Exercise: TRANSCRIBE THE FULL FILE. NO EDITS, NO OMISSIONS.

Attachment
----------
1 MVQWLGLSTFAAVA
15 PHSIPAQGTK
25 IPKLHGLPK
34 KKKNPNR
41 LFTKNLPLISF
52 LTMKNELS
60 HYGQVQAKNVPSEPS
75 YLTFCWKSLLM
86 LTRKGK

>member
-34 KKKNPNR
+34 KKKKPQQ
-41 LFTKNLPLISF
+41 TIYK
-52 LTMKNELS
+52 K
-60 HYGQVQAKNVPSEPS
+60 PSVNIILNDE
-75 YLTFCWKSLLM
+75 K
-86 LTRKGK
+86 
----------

1 MVQWLGLSTFAAVA
15 PHSIPAQGTK
25 IPKLHGLPK
34 KKKNPNR
41 LFTKNLPLISF
52 LTMKNELS
60 HYGQVQAKNVPSEPS
75 YLTFCWKSLLM
86 LTRKGK

>member
-34 KKKNPNR
+34 KKKKPQQ
-41 LFTKNLPLISF
+41 TIYK
-52 LTMKNELS
+52 K
-60 HYGQVQAKNVPSEPS
+60 PSVNIILNDE
-75 YLTFCWKSLLM
+75 K
-86 LTRKGK
+86 